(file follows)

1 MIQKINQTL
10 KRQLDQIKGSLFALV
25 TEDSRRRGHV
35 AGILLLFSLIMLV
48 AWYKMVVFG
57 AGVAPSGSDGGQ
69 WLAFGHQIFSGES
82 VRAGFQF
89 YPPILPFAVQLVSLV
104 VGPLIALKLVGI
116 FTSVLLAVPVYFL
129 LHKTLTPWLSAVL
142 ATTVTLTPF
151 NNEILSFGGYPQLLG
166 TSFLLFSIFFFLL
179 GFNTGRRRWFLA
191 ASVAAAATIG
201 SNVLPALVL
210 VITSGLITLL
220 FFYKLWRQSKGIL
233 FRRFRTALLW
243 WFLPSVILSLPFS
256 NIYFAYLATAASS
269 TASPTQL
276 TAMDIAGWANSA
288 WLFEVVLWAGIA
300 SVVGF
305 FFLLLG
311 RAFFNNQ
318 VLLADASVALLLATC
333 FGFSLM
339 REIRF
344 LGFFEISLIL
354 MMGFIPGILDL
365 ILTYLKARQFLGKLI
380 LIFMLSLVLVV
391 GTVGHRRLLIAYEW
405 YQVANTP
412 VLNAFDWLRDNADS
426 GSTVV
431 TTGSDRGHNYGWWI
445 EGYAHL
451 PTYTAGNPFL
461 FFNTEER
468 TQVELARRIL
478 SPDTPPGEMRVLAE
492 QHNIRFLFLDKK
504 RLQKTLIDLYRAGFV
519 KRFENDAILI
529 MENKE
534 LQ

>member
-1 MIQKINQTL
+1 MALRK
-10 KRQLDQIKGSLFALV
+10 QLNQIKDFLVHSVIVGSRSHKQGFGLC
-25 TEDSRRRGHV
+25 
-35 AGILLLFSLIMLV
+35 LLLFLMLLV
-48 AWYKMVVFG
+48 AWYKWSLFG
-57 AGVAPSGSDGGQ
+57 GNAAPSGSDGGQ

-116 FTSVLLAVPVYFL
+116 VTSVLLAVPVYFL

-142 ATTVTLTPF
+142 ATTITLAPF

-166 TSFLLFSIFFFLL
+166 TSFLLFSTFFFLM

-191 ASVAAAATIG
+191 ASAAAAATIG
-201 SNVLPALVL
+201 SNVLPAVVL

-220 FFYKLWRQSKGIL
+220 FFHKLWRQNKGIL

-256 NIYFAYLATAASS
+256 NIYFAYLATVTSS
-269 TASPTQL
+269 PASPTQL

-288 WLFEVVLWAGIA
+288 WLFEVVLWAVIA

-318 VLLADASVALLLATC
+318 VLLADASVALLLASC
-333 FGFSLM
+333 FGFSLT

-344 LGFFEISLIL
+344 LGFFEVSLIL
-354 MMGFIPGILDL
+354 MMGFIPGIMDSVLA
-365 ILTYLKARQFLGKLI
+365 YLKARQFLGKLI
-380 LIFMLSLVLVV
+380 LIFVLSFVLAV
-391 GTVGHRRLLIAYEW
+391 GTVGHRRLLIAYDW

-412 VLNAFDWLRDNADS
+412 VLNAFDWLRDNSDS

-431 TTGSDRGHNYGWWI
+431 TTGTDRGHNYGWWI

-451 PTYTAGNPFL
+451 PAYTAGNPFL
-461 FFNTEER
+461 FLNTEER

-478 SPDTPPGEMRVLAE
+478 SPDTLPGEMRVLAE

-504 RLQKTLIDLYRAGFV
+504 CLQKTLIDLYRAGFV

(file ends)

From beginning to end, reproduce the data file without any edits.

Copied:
1 MIQKINQTL
10 KRQLDQIKGSLFALV
25 TEDSRRRGHV
35 AGILLLFSLIMLV
48 AWYKMVVFG
57 AGVAPSGSDGGQ
69 WLAFGHQIFSGES
82 VRAGFQF
89 YPPILPFAVQLVSLV
104 VGPLIALKLVGI
116 FTSVLLAVPVYFL
129 LHKTLTPWLSAVL
142 ATTVTLTPF
151 NNEILSFGGYPQLLG
166 TSFLLFSIFFFLL
179 GFNTGRRRWFLA
191 ASVAAAATIG
201 SNVLPALVL
210 VITSGLITLL
220 FFYKLWRQSKGIL
233 FRRFRTALLW
243 WFLPSVILSLPFS
256 NIYFAYLATAASS
269 TASPTQL
276 TAMDIAGWANSA
288 WLFEVVLWAGIA
300 SVVGF
305 FFLLLG
311 RAFFNNQ
318 VLLADASVALLLATC
333 FGFSLM
339 REIRF
344 LGFFEISLIL
354 MMGFIPGILDL
365 ILTYLKARQFLGKLI
380 LIFMLSLVLVV
391 GTVGHRRLLIAYEW
405 YQVANTP
412 VLNAFDWLRDNADS
426 GSTVV
431 TTGSDRGHNYGWWI
445 EGYAHL
451 PTYTAGNPFL
461 FFNTEER
468 TQVELARRIL
478 SPDTPPGEMRVLAE
492 QHNIRFLFLDKK
504 RLQKTLIDLYRAGFV
519 KRFENDAILI
529 MENKE
534 LQ

>member
-1 MIQKINQTL
+1 MALRK
-10 KRQLDQIKGSLFALV
+10 QLNQIKDFLVHSVIVGSRSHKQGFGLC
-25 TEDSRRRGHV
+25 
-35 AGILLLFSLIMLV
+35 LLLFLMLLV
-48 AWYKMVVFG
+48 AWYKWSLFG
-57 AGVAPSGSDGGQ
+57 GNAAPSGSDGGQ

-116 FTSVLLAVPVYFL
+116 VTSVLLAVPVYFL

-142 ATTVTLTPF
+142 ATTITLAPF

-166 TSFLLFSIFFFLL
+166 TSFLLFSTFFFLM

-191 ASVAAAATIG
+191 ASAAAAATIG
-201 SNVLPALVL
+201 SNVLPAVVL

-220 FFYKLWRQSKGIL
+220 FFHKLWRQNKGIL

-256 NIYFAYLATAASS
+256 NIYFAYLATVTSS
-269 TASPTQL
+269 PASPTQL

-288 WLFEVVLWAGIA
+288 WLFEVVLWAVIA

-318 VLLADASVALLLATC
+318 VLLADASVALLLASC
-333 FGFSLM
+333 FGFSLT

-344 LGFFEISLIL
+344 LGFFEVSLIL
-354 MMGFIPGILDL
+354 MMGFIPGIMDSVLA
-365 ILTYLKARQFLGKLI
+365 YLKARQFLGKLI
-380 LIFMLSLVLVV
+380 LIFVLSFVLAV
-391 GTVGHRRLLIAYEW
+391 GTVGHRRLLIAYDW

-412 VLNAFDWLRDNADS
+412 VLNAFDWLRDNSDS

-431 TTGSDRGHNYGWWI
+431 TTGTDRGHNYGWWI

-451 PTYTAGNPFL
+451 PAYTAGNPFL
-461 FFNTEER
+461 FLNTEER

-478 SPDTPPGEMRVLAE
+478 SPDTLPGEMRVLAE

-504 RLQKTLIDLYRAGFV
+504 CLQKTLIDLYRAGFV